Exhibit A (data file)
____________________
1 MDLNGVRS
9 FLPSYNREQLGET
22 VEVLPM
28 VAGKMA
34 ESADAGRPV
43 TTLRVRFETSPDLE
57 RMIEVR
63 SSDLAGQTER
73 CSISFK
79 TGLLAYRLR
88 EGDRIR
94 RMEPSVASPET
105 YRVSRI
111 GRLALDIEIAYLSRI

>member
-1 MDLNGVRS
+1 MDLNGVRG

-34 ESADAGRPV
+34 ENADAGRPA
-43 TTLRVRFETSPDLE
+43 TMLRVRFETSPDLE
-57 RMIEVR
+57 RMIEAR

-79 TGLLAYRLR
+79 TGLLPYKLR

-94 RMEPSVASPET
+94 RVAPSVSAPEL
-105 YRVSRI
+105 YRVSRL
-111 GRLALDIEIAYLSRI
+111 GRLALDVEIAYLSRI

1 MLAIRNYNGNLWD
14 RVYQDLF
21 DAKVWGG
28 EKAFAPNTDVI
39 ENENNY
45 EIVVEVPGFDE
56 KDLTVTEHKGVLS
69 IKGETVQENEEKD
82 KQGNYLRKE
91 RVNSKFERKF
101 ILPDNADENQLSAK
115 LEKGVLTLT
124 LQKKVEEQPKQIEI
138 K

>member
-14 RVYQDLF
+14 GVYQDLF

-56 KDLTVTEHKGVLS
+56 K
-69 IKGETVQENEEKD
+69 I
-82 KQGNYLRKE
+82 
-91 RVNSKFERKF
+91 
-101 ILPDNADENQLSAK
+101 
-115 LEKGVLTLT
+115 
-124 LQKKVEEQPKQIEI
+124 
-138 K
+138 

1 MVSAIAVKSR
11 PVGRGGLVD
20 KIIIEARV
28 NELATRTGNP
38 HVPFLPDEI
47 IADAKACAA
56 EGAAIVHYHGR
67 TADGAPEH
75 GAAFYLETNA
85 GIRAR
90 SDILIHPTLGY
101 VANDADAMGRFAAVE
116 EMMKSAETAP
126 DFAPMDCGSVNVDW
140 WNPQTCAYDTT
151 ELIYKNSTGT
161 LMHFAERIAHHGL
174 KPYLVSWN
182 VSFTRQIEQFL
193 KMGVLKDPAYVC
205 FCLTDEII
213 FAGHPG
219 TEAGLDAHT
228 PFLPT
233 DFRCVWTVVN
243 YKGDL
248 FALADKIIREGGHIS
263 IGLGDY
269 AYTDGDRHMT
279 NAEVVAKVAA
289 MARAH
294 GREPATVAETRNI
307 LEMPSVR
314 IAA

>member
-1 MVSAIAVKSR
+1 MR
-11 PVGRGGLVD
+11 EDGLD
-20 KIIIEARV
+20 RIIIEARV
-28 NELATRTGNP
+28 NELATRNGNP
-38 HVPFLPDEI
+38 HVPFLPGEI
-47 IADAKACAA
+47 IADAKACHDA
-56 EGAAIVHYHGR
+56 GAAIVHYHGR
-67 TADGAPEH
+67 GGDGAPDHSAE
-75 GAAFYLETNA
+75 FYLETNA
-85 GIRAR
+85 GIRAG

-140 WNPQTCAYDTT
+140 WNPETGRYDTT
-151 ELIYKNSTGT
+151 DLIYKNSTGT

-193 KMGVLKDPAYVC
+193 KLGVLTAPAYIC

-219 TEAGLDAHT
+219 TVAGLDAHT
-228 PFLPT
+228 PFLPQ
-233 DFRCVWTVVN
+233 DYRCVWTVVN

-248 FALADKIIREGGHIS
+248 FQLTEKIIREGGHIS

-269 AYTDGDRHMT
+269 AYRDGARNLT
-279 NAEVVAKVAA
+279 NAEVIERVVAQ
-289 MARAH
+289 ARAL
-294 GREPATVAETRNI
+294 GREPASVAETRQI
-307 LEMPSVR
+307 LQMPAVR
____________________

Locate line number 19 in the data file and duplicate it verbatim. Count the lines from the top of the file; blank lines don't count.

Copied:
+34 ENADAGRPA